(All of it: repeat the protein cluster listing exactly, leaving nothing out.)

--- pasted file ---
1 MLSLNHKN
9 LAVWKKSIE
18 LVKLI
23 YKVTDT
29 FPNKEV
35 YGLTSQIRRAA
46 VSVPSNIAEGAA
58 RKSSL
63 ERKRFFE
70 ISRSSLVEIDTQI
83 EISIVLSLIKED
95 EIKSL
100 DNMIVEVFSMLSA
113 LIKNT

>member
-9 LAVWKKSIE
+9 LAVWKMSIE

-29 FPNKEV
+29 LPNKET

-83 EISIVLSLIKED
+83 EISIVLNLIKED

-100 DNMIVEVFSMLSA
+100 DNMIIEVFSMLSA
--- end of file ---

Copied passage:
1 MLSLNHKN
9 LAVWKKSIE
18 LVKLI
23 YKVTDT
29 FPNKEV
35 YGLTSQIRRAA
46 VSVPSNIAEGAA
58 RKSSL
63 ERKRFFE
70 ISRSSLVEIDTQI
83 EISIVLSLIKED
95 EIKSL
100 DNMIVEVFSMLSA
113 LIKNT

>member
-9 LAVWKKSIE
+9 LAVWKMSIE

-29 FPNKEV
+29 LPNKET

-83 EISIVLSLIKED
+83 EISIVLNLIKED

-100 DNMIVEVFSMLSA
+100 DNMIIEVFSMLSA